Austria’s first 2013 coin celebrates the waltz, which ushers in the new year during the Vienna Philharmonic’s worldwide New Year’s Eve concert. The silver 5-euro coin is being released Dec. 12.
A traditional, historic dance comes to life on a new Austrian coin.
The Austrian Mint on Dec. 12 will issue a 2013 silver 5-euro coin celebrating the dance known as the waltz.
The reverse of the coin depicts a couple in full swing, dancing the waltz. The woman is dressed in full ballroom dress; her skirt and the scarves draped from her wrists emphasize the swish of movement to music. The man is shown in full tux and tails, the swing of the tails highlighting their movement.
In the background are twinkling stars and fireworks, adding to the festive atmosphere of a waltz. Also on this side of the coin are the words WIENER WALZER, or “Viennese Waltz,” engraved into the design in a lyrical style, and 2013.
Austrian Mint chief engraver Thomas Pesendorfer designed and engraved the reverse.
The obverse of the nine-sided coin, designed by Mint engraver Helmut Andexlinger, bears the standard 5-euro design, with the denomination at the center surrounded by the shields of the nine federal provinces of Austria.
Though the waltz may date back as early as the 16th century, it took hold in the late 17th century in the imperial court of Vienna and gained prominence in the late 18th century.
Starting out as a simple two-beat step it evolved into the more complicated but graceful three-quarter time.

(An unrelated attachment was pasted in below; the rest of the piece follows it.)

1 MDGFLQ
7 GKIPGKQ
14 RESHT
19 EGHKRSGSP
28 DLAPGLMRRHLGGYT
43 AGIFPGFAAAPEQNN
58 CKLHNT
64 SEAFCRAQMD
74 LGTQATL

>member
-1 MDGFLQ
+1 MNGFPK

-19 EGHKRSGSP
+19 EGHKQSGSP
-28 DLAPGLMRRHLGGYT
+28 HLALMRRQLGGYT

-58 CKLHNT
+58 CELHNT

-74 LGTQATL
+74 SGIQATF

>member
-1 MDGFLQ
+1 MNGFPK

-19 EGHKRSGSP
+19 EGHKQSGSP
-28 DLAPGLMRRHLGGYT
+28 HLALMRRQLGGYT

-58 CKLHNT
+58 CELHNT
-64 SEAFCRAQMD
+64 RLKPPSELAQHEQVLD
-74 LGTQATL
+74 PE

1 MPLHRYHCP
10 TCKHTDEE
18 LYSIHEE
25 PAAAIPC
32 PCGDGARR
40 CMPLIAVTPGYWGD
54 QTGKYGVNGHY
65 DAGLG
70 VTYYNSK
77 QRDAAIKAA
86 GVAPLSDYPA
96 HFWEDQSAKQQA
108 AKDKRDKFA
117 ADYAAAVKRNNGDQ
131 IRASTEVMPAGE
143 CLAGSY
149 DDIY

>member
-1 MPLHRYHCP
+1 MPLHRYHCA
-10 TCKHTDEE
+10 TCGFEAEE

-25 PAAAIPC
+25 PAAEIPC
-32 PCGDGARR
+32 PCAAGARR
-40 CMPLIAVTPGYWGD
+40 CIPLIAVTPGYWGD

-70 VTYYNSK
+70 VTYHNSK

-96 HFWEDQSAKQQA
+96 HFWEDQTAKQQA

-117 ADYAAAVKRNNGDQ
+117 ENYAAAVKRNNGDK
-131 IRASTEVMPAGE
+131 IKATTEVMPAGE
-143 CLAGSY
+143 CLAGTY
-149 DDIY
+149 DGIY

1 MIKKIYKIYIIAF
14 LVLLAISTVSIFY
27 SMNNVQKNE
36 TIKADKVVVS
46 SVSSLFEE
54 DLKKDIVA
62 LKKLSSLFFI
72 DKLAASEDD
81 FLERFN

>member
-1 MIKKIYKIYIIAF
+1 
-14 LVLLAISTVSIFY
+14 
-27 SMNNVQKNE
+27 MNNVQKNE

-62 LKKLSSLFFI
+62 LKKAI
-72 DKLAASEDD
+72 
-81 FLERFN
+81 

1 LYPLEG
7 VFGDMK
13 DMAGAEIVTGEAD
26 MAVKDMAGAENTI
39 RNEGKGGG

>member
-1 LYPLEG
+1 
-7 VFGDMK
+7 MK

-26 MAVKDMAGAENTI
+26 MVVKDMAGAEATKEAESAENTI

The waltz was influenced by the southern German and Tyrolian dance known as the laendler, which was merged with the waltz in the late 18th century. The stately imperial court initially balked at the dance’s requirement of dance partners being extremely close. The result was the Viennese Waltz, light and fast in style, which invited participation, helping to spread its popularity in the late 18th century all over Europe.
Austrian musician Johann Strauss, known as the “Waltz King,” composed several hundred waltzes. Most famous is probably the Blue Danube Waltz, the finale performed annually during the Vienna Philharmonic Orchestra’s New Year’s Eve concert. It has become Austria’s unofficial national anthem.
The Special Uncirculated .800 fine silver 5-euro coin weighs 10 grams, measures 28.5 millimeters in diameter and has a maximum mintage of 50,000 pieces.
For the first time, the Austrian Mint is offering 5,000 coins in an English-only package. The remaining 45,000 pieces will be available in a German-only folder.
The 300,000 copper coins struck by the Austrian Mint for circulation in Austria will be available only through Austria’s banks.
Collectors in the United States and Canada may purchase the Waltz silver coin in English packaging for $24.95 by calling Euro Collections International at 877-897-7696 or visiting its website, www.eurocollections.com. ■